PSA 1982 : proceedings of the 1982 Biennial Meeting of the Philosophy of Science Association by Philosophy of Science Association( Book )

1 edition published in 1983 in English and held by 5 WorldCat member libraries worldwide

Proceedings of the 1982 Biennial Meeting of the Philosophy of Science Association by Philosophy of Science Association( Book )

1 edition published in 1982 in English and held by 5 WorldCat member libraries worldwide

Scientific discovery : Case studies. 1. Guy L. Leonard Memorial Conference in Philosophy, University of Nevada, Reno, October 29-31, 1978 by Thomas Nickles( Book )

3 editions published in 1980 in English and held by 4 WorldCat member libraries worldwide

PSA 1982 : proceedings of the 1982 Biennial Meeting of the Philosophy of Science Association by Philosophy of Science Association( Book )

1 edition published in 1982 in English and held by 4 WorldCat member libraries worldwide

Subaerial lithic microbial habitats as potential astrobiological analogs by Thomas Nickles( Book )

2 editions published in 2011 in English and held by 4 WorldCat member libraries worldwide

The atmospheric interface at the surface of rocks has long been recognized as a difficult environment for microbial survival. These subaerial surfaces are exposed to temperature extremes, elevated solar radiation (insolation), and low levels of water and nutrients. However, a diverse array of microbes still manages to establish subaerial lithic habitats (SLHs) in every corner of this planet. These organisms survive by establishing intimate relationships with the minerals they dwell upon and the elements brought to them by the wind and rain. They form interdependent communities that offer survival strategies more versatile than anything they could achieve on their own. Chapter I explores the existing literature to see how organisms interact with the global geochemistry to establish a network of interrelated biogeochemical cycles. These cycles determine the bioavailability of nutrients and energy for all living organisms. Chapter II documents an assessment of the test program for the Mars Science Laboratory's (MSL) Sample Acquisition / Sample Processing and Handling (SA/SPaH) system. We determined that the planned tests should adequately assess the surface sampling capabilities of the MSL. In Chapter III we applied biogeochemical concepts to propose methods for detecting life on Mars. Chapter IV details the design, development, construction, test, and operation of an arid conditions environmental simulator (ACES) for the study of a rock coating (varnish) that may be formed by lithic organisms on Earth and Mars. This work led to a new model that may answer long standing questions about rock varnish. We detail in Chapter V how lithic organisms can establish subaerial biofilms when adequate surface water is available. Organisms, aeolian dusts, and ferromanganese metabolic byproducts are deposited into layers of clay-enriched extracellular polymeric secretions (EPS) to eventually form a protovarnish. Finally, in Chapter VI we begin the characterization of a microbial community in the surface grains of sandstones collected in the Dry Valleys of Antarctica. We proposed a model where the biogeochemical cycling of iron may form the metabolic backbone for this community. The study of rock varnish-forming biofilms and Antarctic iron-cycling endolithic communities present interesting analogs to help us better understand the astrobiological possibilities of life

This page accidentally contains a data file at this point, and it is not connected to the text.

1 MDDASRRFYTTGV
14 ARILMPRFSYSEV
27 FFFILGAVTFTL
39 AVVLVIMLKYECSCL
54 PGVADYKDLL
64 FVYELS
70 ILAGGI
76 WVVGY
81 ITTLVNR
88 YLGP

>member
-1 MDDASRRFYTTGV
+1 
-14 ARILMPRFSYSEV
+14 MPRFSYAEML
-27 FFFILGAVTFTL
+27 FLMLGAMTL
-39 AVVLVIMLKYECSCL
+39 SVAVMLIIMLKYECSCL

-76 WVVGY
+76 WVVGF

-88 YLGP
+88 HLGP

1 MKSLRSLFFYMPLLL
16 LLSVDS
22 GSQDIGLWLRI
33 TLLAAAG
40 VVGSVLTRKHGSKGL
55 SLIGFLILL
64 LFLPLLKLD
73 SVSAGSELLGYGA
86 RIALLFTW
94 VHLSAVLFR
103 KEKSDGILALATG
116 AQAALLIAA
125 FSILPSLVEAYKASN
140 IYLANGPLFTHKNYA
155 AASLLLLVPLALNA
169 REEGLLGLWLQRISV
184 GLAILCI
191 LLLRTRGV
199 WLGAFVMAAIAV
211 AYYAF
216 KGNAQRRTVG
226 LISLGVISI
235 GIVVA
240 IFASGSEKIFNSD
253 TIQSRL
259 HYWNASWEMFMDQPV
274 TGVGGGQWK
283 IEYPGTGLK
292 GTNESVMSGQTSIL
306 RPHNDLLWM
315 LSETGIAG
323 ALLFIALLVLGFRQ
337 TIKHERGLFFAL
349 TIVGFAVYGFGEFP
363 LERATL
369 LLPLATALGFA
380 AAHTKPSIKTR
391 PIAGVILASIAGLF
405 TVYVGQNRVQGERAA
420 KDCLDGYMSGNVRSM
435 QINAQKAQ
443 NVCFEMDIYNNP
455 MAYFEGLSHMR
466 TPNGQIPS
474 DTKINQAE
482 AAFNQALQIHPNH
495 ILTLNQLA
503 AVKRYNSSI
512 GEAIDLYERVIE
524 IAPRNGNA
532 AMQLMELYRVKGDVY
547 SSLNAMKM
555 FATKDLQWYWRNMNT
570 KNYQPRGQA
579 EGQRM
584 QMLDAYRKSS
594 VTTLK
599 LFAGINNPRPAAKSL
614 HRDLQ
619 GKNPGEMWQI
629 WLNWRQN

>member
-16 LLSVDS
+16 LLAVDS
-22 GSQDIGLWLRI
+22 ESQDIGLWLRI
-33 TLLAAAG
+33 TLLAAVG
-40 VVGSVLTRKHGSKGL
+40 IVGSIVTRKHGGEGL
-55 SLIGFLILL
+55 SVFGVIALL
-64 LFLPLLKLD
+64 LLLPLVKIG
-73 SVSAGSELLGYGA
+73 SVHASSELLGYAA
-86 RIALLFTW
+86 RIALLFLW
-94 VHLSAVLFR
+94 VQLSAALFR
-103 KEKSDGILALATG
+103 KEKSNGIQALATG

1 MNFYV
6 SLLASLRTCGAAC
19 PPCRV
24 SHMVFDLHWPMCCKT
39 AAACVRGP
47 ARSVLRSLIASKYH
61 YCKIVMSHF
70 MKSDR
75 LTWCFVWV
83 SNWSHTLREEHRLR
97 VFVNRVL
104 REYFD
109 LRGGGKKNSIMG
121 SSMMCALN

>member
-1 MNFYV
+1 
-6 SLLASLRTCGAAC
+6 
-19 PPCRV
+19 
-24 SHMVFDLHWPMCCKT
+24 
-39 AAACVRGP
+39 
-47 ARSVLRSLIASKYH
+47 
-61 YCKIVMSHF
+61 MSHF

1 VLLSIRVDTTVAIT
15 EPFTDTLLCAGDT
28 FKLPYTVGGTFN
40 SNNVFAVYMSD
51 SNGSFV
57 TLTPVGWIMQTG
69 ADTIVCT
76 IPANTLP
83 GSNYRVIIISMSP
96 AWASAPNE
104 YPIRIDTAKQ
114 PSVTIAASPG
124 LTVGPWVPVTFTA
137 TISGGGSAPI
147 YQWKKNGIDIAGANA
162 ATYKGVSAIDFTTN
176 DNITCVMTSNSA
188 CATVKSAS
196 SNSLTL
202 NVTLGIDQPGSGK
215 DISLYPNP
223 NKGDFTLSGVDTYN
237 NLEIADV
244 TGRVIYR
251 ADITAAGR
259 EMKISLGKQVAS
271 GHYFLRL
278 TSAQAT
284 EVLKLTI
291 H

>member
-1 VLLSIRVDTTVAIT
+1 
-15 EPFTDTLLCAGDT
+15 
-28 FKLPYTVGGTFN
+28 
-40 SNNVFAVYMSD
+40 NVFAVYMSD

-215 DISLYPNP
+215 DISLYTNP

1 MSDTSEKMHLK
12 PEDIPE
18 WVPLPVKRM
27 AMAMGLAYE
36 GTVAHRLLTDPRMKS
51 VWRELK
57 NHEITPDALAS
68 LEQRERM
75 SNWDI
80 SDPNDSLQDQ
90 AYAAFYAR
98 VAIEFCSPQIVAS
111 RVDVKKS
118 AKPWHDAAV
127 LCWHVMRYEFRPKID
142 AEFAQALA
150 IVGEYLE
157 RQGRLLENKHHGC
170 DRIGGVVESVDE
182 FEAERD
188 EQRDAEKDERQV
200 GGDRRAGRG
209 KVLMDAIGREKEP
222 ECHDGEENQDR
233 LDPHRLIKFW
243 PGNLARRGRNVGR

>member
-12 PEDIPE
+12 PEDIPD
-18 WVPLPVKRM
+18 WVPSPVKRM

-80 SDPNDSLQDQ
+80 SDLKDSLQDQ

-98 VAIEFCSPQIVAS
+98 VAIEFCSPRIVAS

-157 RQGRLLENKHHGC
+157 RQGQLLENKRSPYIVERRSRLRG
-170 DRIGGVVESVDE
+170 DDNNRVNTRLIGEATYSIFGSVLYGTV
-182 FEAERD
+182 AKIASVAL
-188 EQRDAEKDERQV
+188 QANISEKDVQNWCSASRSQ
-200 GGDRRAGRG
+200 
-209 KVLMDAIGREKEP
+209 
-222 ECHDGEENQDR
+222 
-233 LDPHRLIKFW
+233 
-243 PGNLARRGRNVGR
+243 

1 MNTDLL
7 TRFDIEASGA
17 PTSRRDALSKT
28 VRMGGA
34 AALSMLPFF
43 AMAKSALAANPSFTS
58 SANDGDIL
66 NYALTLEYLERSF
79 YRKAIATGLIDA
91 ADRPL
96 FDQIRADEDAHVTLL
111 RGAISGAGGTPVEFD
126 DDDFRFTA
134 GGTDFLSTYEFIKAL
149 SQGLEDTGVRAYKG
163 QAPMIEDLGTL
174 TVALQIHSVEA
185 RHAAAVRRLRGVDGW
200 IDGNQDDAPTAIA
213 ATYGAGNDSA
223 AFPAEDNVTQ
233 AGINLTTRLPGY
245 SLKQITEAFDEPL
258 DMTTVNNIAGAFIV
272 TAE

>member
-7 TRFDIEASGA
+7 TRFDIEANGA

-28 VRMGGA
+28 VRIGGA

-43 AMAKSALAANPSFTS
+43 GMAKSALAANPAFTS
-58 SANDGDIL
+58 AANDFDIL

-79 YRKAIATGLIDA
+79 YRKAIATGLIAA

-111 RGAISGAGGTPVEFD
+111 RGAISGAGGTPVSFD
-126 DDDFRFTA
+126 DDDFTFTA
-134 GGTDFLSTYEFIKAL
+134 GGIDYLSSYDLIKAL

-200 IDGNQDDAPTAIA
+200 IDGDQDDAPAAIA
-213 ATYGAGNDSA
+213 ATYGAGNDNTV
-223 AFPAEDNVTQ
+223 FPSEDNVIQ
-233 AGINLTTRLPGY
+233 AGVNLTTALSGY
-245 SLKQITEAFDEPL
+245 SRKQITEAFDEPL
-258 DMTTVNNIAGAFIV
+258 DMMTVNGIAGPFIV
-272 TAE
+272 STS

Proceedings of the 1982 Biennial Meeting of the Philosophy of Science Association by Philosophy of Science Association( Book )

1 edition published in 1983 in English and held by 3 WorldCat member libraries worldwide

The structure and interrelationships of physical theories by Thomas Jacob Nickles( Book )

3 editions published in 1969 in English and held by 3 WorldCat member libraries worldwide

Scientific discovery, logic, and rationality : 1. Guy L. Leonard Memorial Conference in Philosophy, University of Nevada, Reno, October 29-31, 1978 by Thomas Nickles( Book )

2 editions published in 1980 in English and held by 3 WorldCat member libraries worldwide

PSA 1982. proceedings of the 1982 Biennial Meeting of the Philosophy of Science Association : Symposia( Book )

in English and held by 2 WorldCat member libraries worldwide

 
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Thomas Kuhn
Covers
Scientific discovery : case studiesScientific discovery, logic, and rationalityModels of discovery and creativity
Languages
English (115)

Italian (3)

Spanish (1)